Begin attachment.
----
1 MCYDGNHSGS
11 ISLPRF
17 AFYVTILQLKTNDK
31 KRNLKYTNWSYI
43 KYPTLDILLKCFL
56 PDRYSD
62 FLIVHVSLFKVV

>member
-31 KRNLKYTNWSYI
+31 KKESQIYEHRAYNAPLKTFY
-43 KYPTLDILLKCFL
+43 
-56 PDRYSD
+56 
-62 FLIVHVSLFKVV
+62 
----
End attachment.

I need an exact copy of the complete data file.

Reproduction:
1 MCYDGNHSGS
11 ISLPRF
17 AFYVTILQLKTNDK
31 KRNLKYTNWSYI
43 KYPTLDILLKCFL
56 PDRYSD
62 FLIVHVSLFKVV

>member
-31 KRNLKYTNWSYI
+31 KKESQIYEHRAYNAPLKTFY
-43 KYPTLDILLKCFL
+43 
-56 PDRYSD
+56 
-62 FLIVHVSLFKVV
+62 